Memories: Naomi and Ruth
(Based on Book of Ruth – a Dialogue Sermon)
Sermon date 11/08/2015
I guess I’ll begin. There was a famine in Bethlehem. The House of Food (that’s what Bethlehem means) had become a place of desperation. Elimelech said we had to leave. We couldn’t stay. We couldn’t stay in the place that was home, the place where our families had lived for hundreds of years. He made me bid farewell to my brothers and sisters – to all our loved ones. Then, he took us to Moab. He took us to the land of our enemies! We were no longer among God’s people, but surrounded by those who had no respect for God’s ways. Elimelech died and our sons took Moabite women as wives. I guess I shouldn’t have been surprised. They were of the age to marry – and we were far, far from home. It seemed there was no possibility that we would ever return. But, Moabite wives?
I was angry – angry with Elimelech because he had taken us from home. I knew why. I even knew we had to go. But, it just seemed that one bad thing happened after another. I didn’t want Moabite daughters-in-law. I wanted my sons to marry good Hebrew women – to continue to live on the land that had been in their father’s family for generations. I was angry—with life, with Elimelech and with God!
They were strangers – enemies even, who had come to live in our land. We knew they were from Bethlehem – yes, Bethlehem, the House of Food. Everybody laughed. Here were these Hebrews, who claimed their God to be above all Gods, coming in as refugees from the city that bore God’s promise of abundance. I heard the stories. I saw the disdain. Maybe I even, at times, shared that disdain. But, my people knew the pain of hunger. I wouldn’t say they were welcome – but they were tolerated.
Now the sons, Mahlon and Chilion, had, I think, an easier time. They didn’t have the ties to Bethlehem that Naomi and Elimelech had. They quickly learned to blend in. But, when Mahlon expressed his desire to marry me, no one was happy – neither his mother nor my parents. It was with great reluctance that my parents accepted the offer. They didn’t want a Hebrew son-in-law! And, Naomi didn’t want a Moabite daughter-in-law!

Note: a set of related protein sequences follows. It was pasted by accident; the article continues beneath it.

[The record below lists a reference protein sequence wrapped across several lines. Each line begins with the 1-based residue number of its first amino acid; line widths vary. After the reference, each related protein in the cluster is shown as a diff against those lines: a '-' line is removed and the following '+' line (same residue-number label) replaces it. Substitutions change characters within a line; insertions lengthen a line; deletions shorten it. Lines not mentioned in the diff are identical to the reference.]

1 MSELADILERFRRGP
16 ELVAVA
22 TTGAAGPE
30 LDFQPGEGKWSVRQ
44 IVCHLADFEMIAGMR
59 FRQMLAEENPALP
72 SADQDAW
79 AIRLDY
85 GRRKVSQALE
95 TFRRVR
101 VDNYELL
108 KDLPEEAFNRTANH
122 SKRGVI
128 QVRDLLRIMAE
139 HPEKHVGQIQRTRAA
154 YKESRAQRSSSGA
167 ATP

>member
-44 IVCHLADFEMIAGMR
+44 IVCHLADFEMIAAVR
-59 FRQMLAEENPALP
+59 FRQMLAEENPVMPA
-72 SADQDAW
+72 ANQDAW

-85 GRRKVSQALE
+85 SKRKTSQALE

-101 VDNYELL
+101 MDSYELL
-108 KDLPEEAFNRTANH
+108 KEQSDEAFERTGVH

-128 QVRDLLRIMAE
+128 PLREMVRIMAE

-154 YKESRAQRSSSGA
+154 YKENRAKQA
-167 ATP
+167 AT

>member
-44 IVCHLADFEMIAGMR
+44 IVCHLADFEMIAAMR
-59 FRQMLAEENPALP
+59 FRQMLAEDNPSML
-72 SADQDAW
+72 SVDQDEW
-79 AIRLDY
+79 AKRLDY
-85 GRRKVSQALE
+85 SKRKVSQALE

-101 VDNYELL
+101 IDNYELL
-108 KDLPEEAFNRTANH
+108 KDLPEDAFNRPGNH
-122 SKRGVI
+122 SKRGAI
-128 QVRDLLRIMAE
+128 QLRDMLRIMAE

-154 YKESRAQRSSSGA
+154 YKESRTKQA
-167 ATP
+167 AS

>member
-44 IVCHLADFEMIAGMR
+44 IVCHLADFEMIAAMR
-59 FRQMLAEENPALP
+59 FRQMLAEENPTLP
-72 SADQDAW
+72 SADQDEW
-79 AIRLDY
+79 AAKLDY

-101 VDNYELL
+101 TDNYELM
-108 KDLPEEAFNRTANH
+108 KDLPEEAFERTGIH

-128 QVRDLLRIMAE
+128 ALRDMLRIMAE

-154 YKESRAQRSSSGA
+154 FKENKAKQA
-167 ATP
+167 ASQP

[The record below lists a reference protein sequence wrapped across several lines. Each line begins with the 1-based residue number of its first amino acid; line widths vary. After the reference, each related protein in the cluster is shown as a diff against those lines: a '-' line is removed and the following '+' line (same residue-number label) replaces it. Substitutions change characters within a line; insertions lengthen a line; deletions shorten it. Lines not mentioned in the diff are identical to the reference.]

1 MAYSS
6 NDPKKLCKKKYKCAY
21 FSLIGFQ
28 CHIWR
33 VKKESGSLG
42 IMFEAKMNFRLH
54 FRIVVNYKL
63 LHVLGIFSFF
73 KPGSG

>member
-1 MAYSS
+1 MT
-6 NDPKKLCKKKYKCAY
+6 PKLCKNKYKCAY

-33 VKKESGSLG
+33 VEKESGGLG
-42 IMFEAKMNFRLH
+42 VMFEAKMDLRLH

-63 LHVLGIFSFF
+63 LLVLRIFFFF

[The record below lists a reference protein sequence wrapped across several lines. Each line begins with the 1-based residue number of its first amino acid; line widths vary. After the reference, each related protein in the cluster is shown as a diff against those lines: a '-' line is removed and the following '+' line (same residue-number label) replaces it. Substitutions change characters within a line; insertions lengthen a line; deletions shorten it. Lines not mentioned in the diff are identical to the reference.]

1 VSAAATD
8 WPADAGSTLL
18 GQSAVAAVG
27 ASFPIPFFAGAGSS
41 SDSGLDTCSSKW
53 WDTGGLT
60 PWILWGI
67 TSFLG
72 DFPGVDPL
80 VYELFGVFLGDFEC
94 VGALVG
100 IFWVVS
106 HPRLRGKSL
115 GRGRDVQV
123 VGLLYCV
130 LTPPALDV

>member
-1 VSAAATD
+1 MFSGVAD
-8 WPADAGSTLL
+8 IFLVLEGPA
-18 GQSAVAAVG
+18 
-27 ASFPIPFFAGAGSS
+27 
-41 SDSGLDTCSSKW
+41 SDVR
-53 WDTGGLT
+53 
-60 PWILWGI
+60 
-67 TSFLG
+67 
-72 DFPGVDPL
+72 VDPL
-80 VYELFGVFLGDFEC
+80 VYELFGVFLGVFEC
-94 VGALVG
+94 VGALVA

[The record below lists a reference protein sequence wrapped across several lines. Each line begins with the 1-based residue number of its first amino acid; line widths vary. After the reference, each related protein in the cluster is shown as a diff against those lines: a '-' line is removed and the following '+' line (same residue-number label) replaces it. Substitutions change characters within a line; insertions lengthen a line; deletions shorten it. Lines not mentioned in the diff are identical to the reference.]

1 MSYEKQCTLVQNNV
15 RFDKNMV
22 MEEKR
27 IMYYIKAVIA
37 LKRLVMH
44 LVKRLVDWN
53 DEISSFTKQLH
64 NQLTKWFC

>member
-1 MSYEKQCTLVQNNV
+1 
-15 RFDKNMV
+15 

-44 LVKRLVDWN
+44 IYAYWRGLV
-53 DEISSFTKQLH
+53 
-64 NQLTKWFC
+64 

Ruth’s right. I looked at Orpah and Ruth and saw Moabites – not daughters. Things might have been different if Elimelech, Mahlon, and Chilion had lived. But they didn’t. Things might have been different if Mahlon or Chilion had produced heirs. But, they both died childless. I was sure God was punishing me – for leaving Bethlehem, for leaving the place promised to God’s people. When we left, had we not abandoned God? Now, there I was without husband, or sons, without heirs and with two daughters-in-law – Moabites!
The only glimmer of hope was that the famine was over in Bethlehem. At least in Bethlehem, I wouldn’t be a foreigner, a refugee. I told Orpah and Ruth to go back to their families. They had been good daughters-in-law. I prayed that the Lord would be merciful! And I got ready to go. Both Orpah and Ruth started to go with me. But, I knew they weren’t being realistic. What could I offer them? I was going back with nothing – to nothing! And I didn’t need foreign women to come with me! They would be a public declaration that we had abandoned God and God’s land! I would be judged. Yes, they had been good daughters-in-law, but to have them go with me was just too much!
Yes, Naomi didn’t want us to go with her. I think that even though she loved us, she was ashamed of us. She didn’t want to come home with her Moabite daughters-in-law. Orpah turned back. I pray that God was merciful to her. I thought about going back. But, I didn’t belong there anymore. I didn’t really belong anywhere! My family didn’t look at me the same way because I had been married to a Hebrew man. I knew, I understood, that going with Naomi provided no guarantees. But neither did staying in Moab. What man in my own country would accept me after being married to Mahlon?
I probably didn’t understand….Well, that’s not fair. I probably understood too well. But to see Ruth’s pain would have meant that I had to acknowledge my own. The Lord had not dealt kindly with either of us. We had no hope!
Her words, however, pierced me. “Where you go, I will go; where you lodge, I will lodge; your people shall be my people, and your God my God. Where you die, I will die – there will I be buried.” I couldn’t argue with her. I could do nothing more than accept her presence with me. So we journeyed together.